In a collaboration with NASA, Aerojet Rocketdyne finished the RS-25 Engine that is set to improve upon the agency’s heavy-lift Space Launch System and bring it to the highest thrust levels yet.
Earlier today, there was a 260-second “hot fire test”, in which the RS-25 Engine exceeded the original design’s thrust level by a whopping 113 percent. While the first four flights of the NASA Space Launch System will only use 109 percent of the rated thrust, the new RS-25 engine will be rated at 111 percent as a baseline.
“Increased thrust requirements for the RS-25 are just one of the many changes in the SLS rocket’s performance that will facilitate our nation’s deep space exploration goals and objectives,” said Dan Adamski, RS-25 program director at Aerojet Rocketdyne in a recent press release. “While we can analytically calculate engine performance and structural capabilities at these higher power levels, actually demonstrating that performance with an engine hot fire provides the added confidence that these engines will meet all specification requirements demanded of SLS.”
Essentially, the RS-25 engine is an updated version of the engine that was originally used in order to propel a NASA space shuttle into space. The Space Launch System is actually designed for missions that extend beyond low-Earth orbit, and can theoretically transport crew and cargo to the Moon or beyond. With a weight capacity of more than 45 metric tons, the NASA Space Launch System can shift a huge amount of weight and transport a large payload to distant destinations. Each Space Launch System configuration is powered by four models of the RS-25 engine, and these new configurations should add a good amount of power to the existing setup.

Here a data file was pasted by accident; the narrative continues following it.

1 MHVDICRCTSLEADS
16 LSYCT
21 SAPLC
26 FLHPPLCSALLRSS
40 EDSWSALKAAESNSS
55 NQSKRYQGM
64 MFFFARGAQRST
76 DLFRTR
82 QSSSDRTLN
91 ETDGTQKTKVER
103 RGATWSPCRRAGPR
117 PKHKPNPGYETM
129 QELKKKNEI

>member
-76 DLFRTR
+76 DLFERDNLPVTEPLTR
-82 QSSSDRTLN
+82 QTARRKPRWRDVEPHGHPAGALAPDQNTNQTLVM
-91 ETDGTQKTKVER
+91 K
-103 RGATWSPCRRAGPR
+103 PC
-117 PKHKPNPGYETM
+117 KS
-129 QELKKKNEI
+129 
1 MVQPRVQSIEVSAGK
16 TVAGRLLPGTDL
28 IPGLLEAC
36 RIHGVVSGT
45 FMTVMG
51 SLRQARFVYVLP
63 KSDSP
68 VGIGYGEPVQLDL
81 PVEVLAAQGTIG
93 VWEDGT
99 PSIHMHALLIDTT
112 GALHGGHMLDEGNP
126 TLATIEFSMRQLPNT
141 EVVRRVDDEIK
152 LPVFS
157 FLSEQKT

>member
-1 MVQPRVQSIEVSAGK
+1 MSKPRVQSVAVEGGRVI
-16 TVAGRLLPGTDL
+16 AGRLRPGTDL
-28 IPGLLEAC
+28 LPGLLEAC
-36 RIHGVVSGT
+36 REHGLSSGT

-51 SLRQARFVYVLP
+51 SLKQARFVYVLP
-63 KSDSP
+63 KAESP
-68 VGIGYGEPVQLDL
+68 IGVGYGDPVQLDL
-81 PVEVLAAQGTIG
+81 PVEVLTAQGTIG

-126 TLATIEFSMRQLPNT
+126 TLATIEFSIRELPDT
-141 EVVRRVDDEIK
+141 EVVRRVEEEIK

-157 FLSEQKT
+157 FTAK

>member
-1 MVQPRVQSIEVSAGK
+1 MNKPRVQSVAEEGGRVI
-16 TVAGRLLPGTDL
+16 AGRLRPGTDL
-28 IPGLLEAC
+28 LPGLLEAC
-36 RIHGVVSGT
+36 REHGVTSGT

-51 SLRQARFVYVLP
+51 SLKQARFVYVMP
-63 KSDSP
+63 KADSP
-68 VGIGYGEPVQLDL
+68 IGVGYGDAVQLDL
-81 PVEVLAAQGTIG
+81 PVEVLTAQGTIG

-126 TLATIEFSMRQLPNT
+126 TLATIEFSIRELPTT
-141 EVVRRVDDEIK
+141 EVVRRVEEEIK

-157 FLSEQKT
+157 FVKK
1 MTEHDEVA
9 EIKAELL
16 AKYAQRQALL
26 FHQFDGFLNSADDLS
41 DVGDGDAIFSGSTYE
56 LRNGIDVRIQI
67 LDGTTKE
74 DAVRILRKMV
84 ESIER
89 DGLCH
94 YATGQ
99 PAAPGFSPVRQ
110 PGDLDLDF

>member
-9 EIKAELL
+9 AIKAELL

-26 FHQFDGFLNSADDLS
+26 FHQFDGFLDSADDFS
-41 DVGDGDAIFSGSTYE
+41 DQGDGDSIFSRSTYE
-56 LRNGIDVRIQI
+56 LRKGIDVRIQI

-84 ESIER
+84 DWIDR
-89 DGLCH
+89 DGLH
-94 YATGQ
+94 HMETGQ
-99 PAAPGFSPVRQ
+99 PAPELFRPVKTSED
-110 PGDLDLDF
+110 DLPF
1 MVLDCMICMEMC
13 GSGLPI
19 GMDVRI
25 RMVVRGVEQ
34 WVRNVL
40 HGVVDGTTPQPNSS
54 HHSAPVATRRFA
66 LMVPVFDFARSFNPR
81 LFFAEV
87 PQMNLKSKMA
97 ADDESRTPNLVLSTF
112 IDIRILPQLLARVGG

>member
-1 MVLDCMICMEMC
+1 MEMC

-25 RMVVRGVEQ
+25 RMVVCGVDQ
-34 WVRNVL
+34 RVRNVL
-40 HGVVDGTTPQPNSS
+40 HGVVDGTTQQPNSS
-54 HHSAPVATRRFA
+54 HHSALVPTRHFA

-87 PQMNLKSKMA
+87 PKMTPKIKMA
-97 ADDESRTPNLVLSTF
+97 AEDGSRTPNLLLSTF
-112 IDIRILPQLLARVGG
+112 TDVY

According to Eileen Drake, the CEO and president of Aerojet Rocketdyne, “One of the key features of SLS is its versatility to support human and robotic missions, launching spacecraft, habitats and astronauts to a variety of deep space destinations…The lifting power of the SLS will permit NASA to get bigger payloads to distant planets more quickly than any other launcher operating today.”
The first NASA Space Launch System mission that will be powered by the new RS-25 engine is set to start in the 2020 fiscal year, which will bring an uncrewed version of the NASA Orion spacecraft on a mission that extends far beyond the moon. In fact, the distance the craft will travel surpasses any mission that a human-rated vehicle has ever traveled. If the mission is a success, we’ll see an RS-25 engine powering a similar NASA mission – except this time with a crew on board.
This collaboration between Aerojet Rocketdyne and NASA may hold great potential for the future of space travel. By providing the thrust necessary to carry a manned aircraft far beyond the distances we’ve already traveled, we may be well on our way to opening up travel to other planets like Mars.
Mars has long been a lofty goal of both NASA and private space agencies like SpaceX and Boeing, and there are a number of issues that need to be ironed out before we can actually put a human on the planet’s surface. The RS-25 engine powering the Space Launch System should give us the tools we need to transport humans further into space, but actually getting a craft to further distances is the least of our issues. Hopefully, with continued technological advancement we’ll be able to address issues such as health concerns of the astronauts on such a long journey and move one step closer to extending our reach into outer space.